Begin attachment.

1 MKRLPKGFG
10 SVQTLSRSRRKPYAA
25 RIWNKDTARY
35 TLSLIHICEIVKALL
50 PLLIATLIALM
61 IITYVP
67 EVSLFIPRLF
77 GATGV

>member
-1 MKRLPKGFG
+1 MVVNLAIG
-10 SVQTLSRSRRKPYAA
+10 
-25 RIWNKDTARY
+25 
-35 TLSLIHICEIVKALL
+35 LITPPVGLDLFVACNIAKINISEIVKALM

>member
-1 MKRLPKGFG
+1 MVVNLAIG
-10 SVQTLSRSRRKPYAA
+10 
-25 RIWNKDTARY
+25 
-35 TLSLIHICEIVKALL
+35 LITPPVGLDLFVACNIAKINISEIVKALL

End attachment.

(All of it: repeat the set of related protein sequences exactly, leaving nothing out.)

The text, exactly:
1 MKRLPKGFG
10 SVQTLSRSRRKPYAA
25 RIWNKDTARY
35 TLSLIHICEIVKALL
50 PLLIATLIALM
61 IITYVP
67 EVSLFIPRLF
77 GATGV

>member
-1 MKRLPKGFG
+1 MVVNLAIG
-10 SVQTLSRSRRKPYAA
+10 
-25 RIWNKDTARY
+25 
-35 TLSLIHICEIVKALL
+35 LITPPVGLDLFVACNIAKINISEIVKALM

>member
-1 MKRLPKGFG
+1 MVVNLAIG
-10 SVQTLSRSRRKPYAA
+10 
-25 RIWNKDTARY
+25 
-35 TLSLIHICEIVKALL
+35 LITPPVGLDLFVACNIAKINISEIVKALL